. Now we will trail these 2 cases with an example in detail.
At CASB, make sure the security control baseline for the CASB monitored OCI compartment is set to check for unrestricted traffic (meaning anywhere from internet 0.0.0.0/0). In this example internet traffic to ports 22,80,9999,7777,3389 is considered as deviation from the security baseline.
At OCI, a privileged user made an update to a Security list to allow access to ports 22, 80, 777, 3389 from 0.0.0.0/0. Reasons could be for SSH, allowing http traffic to Webserver, allowing RDP and such, as seen in screenshot below.
Checkpoint: CASB was set to monitor security list changes in security baseline and a privileged user made an update to security list in OCI. CASB should flag this change.
At the next system scheduled iteration, CASB fetches, parses and further sifts through these OCI data events to detect any deviation from the security baseline based on the template definition. A Security Control Alert is a result of a successful detection of a deviation from the security baseline.
To view the security control alerts, select an application and choose 'view details’. This will display all Risk Events for the application. Click Security Controls to display only security base line risk events as seen in screen shot below.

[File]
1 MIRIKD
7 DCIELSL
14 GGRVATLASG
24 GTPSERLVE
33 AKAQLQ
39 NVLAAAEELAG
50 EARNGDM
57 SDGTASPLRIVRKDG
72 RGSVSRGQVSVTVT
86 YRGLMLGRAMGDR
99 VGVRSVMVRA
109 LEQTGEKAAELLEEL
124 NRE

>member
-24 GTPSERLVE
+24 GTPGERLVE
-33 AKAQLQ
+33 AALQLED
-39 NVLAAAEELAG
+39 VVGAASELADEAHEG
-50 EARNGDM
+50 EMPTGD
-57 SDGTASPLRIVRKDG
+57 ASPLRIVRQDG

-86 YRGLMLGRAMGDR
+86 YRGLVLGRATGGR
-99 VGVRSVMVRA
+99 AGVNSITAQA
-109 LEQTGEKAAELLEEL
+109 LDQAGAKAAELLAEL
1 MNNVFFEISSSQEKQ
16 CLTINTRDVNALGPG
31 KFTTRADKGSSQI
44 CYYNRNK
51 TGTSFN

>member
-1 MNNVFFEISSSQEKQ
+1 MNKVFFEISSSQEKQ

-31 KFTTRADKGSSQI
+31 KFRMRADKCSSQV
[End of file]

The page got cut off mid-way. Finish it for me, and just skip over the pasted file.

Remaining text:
Select/click the event row to display diagnosis details. Optionally click on “view Object Data” to view the OCI resource details, a security list in this example context.
The next activity in this trail is for an administrator to respond to an event. An administrator can choose to either create and assign an incident with specific details for remediation or dismiss the event with applicable comments.
Dismissing an event suppresses the current risk alert, however the deviation from the security baseline is evaluated at every scheduled fetch and risk events are generated accordingly. If a deviation is remedied at the monitoring target, then the risk events are auto closed on detection.
An administrator can create an incident from the Action dropdown or by clicking 'create’ under the incident column (see highlighted boxes in previous image) and assign for manual remediation. Also, an incident can be edited and/or resolved with appropriate comments, as seen in example screen shots below.